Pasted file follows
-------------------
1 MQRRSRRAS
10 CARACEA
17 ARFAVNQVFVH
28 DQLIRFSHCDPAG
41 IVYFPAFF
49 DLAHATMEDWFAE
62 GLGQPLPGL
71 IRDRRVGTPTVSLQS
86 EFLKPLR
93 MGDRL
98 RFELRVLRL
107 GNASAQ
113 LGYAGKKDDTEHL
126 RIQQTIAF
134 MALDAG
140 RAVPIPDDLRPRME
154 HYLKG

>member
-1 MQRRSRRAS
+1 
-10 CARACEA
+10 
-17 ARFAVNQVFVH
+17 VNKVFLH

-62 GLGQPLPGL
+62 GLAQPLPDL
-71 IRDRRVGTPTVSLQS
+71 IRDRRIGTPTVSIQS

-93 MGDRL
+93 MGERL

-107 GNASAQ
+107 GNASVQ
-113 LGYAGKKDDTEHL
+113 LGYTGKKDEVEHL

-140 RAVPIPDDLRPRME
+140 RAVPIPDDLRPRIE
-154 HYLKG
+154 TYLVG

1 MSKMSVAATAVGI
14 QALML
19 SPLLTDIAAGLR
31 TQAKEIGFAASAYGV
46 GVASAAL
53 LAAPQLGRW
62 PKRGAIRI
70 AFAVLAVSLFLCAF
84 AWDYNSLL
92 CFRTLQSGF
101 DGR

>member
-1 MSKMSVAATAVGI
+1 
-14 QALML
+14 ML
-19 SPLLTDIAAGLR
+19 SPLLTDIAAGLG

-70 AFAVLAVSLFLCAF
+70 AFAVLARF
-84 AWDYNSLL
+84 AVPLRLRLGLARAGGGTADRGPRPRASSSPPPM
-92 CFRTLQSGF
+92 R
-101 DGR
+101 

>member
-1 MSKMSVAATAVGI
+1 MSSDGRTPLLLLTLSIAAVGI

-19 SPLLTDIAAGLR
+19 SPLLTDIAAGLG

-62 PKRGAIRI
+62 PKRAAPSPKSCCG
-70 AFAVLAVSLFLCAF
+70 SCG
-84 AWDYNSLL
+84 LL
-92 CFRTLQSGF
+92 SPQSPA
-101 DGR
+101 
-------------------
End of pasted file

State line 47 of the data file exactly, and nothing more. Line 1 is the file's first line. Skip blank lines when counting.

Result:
84 AWDYNSLL